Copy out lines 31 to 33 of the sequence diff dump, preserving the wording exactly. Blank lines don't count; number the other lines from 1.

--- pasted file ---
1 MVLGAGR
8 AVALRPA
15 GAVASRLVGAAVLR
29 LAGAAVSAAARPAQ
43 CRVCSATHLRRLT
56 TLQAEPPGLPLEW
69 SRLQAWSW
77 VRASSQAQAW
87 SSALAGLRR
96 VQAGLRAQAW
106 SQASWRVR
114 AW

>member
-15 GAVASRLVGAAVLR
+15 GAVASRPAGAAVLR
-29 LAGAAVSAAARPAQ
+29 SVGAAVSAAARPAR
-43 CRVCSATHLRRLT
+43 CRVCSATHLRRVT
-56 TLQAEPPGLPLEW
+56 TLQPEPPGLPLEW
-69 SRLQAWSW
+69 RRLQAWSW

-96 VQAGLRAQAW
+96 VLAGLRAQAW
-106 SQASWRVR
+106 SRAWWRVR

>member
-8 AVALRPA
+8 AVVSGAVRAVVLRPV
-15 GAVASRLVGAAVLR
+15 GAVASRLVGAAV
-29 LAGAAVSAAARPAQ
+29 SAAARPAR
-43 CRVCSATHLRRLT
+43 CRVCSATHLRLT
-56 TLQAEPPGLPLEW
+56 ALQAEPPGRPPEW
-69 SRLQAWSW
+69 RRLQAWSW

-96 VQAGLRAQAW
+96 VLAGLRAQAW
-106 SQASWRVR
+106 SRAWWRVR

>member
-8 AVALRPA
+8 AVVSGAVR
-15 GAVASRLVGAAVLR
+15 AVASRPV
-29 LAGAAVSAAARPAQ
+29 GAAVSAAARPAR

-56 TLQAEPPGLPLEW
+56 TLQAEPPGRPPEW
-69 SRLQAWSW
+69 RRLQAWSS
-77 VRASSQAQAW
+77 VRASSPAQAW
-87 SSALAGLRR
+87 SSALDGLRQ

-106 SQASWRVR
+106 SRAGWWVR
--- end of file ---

-15 GAVASRLVGAAVLR
+15 GAVASRLVGAAV
-29 LAGAAVSAAARPAQ